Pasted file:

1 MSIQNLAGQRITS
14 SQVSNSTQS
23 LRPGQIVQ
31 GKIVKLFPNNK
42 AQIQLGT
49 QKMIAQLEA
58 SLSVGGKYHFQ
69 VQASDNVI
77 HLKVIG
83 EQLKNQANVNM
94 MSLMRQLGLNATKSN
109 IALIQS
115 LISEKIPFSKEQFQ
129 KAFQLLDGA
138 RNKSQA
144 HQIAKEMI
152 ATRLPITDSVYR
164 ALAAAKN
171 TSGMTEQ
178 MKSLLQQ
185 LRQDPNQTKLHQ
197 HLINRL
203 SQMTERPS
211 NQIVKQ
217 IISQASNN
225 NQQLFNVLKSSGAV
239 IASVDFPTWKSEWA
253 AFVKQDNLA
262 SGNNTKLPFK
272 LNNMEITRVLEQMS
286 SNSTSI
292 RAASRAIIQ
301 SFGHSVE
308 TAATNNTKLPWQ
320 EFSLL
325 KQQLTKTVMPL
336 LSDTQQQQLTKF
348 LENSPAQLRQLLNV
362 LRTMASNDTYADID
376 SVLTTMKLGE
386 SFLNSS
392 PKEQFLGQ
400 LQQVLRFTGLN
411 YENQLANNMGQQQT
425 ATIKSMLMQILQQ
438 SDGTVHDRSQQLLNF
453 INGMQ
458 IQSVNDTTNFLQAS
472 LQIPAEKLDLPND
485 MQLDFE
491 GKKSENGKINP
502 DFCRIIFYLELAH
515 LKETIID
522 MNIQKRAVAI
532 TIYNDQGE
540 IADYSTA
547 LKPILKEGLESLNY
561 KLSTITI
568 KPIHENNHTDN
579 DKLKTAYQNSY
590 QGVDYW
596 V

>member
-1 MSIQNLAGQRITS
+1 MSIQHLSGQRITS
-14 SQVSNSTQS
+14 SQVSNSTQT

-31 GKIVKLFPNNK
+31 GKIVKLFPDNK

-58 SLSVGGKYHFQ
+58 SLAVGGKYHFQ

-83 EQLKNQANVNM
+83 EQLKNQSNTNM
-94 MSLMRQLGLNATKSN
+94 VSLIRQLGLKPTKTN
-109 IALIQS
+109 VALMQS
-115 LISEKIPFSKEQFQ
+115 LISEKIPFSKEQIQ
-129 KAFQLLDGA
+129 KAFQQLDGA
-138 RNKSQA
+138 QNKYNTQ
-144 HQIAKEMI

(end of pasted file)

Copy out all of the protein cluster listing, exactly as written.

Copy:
1 MSIQNLAGQRITS
14 SQVSNSTQS
23 LRPGQIVQ
31 GKIVKLFPNNK
42 AQIQLGT
49 QKMIAQLEA
58 SLSVGGKYHFQ
69 VQASDNVI
77 HLKVIG
83 EQLKNQANVNM
94 MSLMRQLGLNATKSN
109 IALIQS
115 LISEKIPFSKEQFQ
129 KAFQLLDGA
138 RNKSQA
144 HQIAKEMI
152 ATRLPITDSVYR
164 ALAAAKN
171 TSGMTEQ
178 MKSLLQQ
185 LRQDPNQTKLHQ
197 HLINRL
203 SQMTERPS
211 NQIVKQ
217 IISQASNN
225 NQQLFNVLKSSGAV
239 IASVDFPTWKSEWA
253 AFVKQDNLA
262 SGNNTKLPFK
272 LNNMEITRVLEQMS
286 SNSTSI
292 RAASRAIIQ
301 SFGHSVE
308 TAATNNTKLPWQ
320 EFSLL
325 KQQLTKTVMPL
336 LSDTQQQQLTKF
348 LENSPAQLRQLLNV
362 LRTMASNDTYADID
376 SVLTTMKLGE
386 SFLNSS
392 PKEQFLGQ
400 LQQVLRFTGLN
411 YENQLANNMGQQQT
425 ATIKSMLMQILQQ
438 SDGTVHDRSQQLLNF
453 INGMQ
458 IQSVNDTTNFLQAS
472 LQIPAEKLDLPND
485 MQLDFE
491 GKKSENGKINP
502 DFCRIIFYLELAH
515 LKETIID
522 MNIQKRAVAI
532 TIYNDQGE
540 IADYSTA
547 LKPILKEGLESLNY
561 KLSTITI
568 KPIHENNHTDN
579 DKLKTAYQNSY
590 QGVDYW
596 V

>member
-1 MSIQNLAGQRITS
+1 MSIQHLSGQRITS
-14 SQVSNSTQS
+14 SQVSNSTQT

-31 GKIVKLFPNNK
+31 GKIVKLFPDNK

-58 SLSVGGKYHFQ
+58 SLAVGGKYHFQ

-83 EQLKNQANVNM
+83 EQLKNQSNTNM
-94 MSLMRQLGLNATKSN
+94 VSLIRQLGLKPTKTN
-109 IALIQS
+109 VALMQS
-115 LISEKIPFSKEQFQ
+115 LISEKIPFSKEQIQ
-129 KAFQLLDGA
+129 KAFQQLDGA
-138 RNKSQA
+138 QNKYNTQ
-144 HQIAKEMI